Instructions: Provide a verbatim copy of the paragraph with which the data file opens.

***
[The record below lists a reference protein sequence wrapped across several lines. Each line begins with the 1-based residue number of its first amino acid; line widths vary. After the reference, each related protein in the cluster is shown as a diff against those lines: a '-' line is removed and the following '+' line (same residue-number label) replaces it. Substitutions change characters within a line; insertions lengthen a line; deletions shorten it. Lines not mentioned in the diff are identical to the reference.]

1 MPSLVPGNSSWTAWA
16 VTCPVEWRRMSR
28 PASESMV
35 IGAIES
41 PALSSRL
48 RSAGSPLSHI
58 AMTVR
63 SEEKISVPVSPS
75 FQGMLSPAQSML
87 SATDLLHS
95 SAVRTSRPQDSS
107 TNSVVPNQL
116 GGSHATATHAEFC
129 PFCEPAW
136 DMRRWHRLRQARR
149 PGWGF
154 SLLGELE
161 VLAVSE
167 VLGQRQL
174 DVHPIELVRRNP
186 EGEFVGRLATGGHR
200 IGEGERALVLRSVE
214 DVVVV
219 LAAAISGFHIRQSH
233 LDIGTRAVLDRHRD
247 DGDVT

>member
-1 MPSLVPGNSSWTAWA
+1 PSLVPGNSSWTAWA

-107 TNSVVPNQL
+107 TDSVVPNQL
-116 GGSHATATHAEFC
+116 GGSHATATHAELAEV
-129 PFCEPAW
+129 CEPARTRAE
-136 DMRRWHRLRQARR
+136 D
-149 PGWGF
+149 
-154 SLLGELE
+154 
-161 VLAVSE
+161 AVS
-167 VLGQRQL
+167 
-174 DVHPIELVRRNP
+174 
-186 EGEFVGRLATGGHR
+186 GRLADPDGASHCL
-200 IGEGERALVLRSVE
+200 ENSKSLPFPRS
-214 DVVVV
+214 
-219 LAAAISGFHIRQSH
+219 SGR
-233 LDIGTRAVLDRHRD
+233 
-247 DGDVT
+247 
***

[The record below lists a reference protein sequence wrapped across several lines. Each line begins with the 1-based residue number of its first amino acid; line widths vary. After the reference, each related protein in the cluster is shown as a diff against those lines: a '-' line is removed and the following '+' line (same residue-number label) replaces it. Substitutions change characters within a line; insertions lengthen a line; deletions shorten it. Lines not mentioned in the diff are identical to the reference.]